As reported, the legal system in Cook County, Illinois is doing a poor job prosecuting domestic abusers and protecting their victims. Fewer than 1 in 5 domestic violence defendants are convicted, and almost 14 percent of the defendants from throughout Cook County faced multiple domestic violence charges within three years. Even when defendants are convicted, that conviction may not provide much of a deterrent to additional abusive behavior, as most of the accused escape court with no jail time, no fines, and no alcohol/drug treatment.
This inability of the legal system to protect domestic abuse victims highlights the need for armed self defense. The result is that in Chicago and other parts of Cook County, domestic violence victims are left defenseless against their attackers (who will just ignore the gun restrictions). For example, this Oak Park woman and her baby were seriously injured when their home was (allegedly) invaded by the baby’s father, who came in swinging a baseball bat. This Chicago Woman was (allegedly) seriously injured, and her current boyfriend was (allegedly) fatally stabbed by her ex boyfriend when he invaded her home. Despite the court systems and the police, Cook County domestic violence victims are not safe.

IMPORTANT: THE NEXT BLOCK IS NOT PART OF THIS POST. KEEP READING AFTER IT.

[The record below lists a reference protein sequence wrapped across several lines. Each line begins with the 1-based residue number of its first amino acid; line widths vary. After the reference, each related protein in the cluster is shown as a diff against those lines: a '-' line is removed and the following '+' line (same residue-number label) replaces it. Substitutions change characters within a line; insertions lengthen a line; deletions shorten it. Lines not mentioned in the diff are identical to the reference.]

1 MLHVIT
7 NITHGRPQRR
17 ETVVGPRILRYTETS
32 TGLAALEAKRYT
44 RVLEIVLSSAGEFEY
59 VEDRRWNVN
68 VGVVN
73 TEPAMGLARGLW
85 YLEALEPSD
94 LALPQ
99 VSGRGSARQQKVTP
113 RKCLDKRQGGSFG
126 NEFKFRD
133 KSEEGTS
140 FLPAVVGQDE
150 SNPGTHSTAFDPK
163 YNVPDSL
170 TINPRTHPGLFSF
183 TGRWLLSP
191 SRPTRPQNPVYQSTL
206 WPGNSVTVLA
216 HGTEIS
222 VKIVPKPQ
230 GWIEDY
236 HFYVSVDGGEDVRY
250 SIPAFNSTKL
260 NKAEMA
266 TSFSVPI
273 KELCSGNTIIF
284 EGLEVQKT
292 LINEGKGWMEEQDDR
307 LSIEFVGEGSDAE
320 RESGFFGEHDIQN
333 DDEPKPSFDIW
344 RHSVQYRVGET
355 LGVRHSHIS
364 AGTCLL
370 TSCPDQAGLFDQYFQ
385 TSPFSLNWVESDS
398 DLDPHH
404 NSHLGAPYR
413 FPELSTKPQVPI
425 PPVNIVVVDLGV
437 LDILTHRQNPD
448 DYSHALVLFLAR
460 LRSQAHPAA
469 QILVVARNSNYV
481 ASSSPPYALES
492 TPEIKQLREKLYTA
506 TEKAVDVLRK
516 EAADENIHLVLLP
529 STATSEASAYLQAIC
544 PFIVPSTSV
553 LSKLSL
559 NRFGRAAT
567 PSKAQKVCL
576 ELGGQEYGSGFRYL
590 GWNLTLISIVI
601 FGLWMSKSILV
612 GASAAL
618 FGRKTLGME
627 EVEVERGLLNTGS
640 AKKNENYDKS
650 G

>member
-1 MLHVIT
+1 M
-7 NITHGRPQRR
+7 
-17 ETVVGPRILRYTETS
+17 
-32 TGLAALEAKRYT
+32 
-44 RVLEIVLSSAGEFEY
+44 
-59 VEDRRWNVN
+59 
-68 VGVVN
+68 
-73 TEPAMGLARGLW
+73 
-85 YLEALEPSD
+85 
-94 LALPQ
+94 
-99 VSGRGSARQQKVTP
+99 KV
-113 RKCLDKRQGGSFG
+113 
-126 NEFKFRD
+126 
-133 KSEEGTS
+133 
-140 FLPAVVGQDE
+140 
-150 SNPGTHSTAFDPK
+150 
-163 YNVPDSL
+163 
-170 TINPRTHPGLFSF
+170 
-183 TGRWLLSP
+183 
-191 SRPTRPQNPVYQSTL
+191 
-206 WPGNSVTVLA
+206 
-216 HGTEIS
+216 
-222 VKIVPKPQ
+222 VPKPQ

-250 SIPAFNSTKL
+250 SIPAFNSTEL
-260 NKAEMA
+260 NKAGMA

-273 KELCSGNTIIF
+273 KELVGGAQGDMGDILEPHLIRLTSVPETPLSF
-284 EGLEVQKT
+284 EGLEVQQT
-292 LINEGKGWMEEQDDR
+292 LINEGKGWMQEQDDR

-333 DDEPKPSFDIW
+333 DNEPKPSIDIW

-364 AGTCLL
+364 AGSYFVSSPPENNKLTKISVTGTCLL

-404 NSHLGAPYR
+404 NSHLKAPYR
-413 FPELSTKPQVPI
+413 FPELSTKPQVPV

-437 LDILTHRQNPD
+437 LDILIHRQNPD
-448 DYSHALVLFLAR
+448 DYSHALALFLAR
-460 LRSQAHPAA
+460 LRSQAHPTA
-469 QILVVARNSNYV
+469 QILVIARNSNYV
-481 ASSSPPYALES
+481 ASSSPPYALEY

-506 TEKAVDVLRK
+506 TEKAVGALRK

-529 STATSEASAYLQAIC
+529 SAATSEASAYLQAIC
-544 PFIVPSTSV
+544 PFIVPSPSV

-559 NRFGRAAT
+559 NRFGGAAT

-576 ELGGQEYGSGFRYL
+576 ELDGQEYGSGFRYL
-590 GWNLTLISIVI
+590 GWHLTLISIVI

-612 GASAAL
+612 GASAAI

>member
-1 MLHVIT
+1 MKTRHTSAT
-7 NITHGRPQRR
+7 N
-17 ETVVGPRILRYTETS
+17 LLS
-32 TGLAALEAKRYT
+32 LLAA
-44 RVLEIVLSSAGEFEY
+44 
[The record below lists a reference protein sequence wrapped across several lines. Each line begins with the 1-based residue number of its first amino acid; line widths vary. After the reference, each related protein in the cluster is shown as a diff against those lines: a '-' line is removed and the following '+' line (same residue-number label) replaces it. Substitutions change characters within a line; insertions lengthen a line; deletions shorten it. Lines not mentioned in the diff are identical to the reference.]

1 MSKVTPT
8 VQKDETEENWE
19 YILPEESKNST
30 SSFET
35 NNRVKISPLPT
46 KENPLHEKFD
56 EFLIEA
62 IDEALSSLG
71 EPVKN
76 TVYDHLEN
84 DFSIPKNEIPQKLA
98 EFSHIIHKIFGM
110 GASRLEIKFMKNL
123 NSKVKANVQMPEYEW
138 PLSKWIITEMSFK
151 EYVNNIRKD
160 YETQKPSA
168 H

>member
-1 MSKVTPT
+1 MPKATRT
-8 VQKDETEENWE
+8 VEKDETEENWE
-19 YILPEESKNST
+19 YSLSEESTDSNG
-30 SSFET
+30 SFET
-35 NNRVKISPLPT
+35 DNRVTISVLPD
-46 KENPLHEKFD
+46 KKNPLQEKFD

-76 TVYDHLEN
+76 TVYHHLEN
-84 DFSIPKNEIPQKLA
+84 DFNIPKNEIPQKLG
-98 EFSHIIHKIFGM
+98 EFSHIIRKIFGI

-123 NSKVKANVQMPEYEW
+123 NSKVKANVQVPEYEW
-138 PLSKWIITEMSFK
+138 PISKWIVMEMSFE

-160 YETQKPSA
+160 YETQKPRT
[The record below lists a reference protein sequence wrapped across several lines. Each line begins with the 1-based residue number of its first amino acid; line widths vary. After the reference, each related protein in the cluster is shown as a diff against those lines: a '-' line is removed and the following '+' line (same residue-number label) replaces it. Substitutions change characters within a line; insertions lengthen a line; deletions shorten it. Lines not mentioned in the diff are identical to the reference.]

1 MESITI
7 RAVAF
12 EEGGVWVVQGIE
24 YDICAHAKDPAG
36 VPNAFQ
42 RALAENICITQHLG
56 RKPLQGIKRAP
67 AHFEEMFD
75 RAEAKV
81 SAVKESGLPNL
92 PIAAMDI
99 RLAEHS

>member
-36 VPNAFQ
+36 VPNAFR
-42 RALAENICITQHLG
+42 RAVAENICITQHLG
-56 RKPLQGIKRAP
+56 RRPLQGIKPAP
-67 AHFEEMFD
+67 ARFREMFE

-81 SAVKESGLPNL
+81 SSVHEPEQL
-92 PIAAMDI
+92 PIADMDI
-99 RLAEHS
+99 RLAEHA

Things are different in areas where domestic violence victims are not subject to handgun bans and hypocritical, anti gun rights politicians. This Arizona woman used her handgun to protect her own life from a violent stalker who had broken into her home when the police didn’t arrive in time. This other woman also used a gun to save her own life after a violent ex broke in and the police didn’t get there in time.
Cook County needs politicians who respect gun rights, and laws that don’t leave the law abiding citizens at the mercy of criminals (who will ignore gun bans just like they ignore the laws against murder). It is sad to see a supposedly progressive area like Chicagoland embrace the sexist and racist pratice of gun control, despite the fact that it failed to reduce crime and infringes a basic right.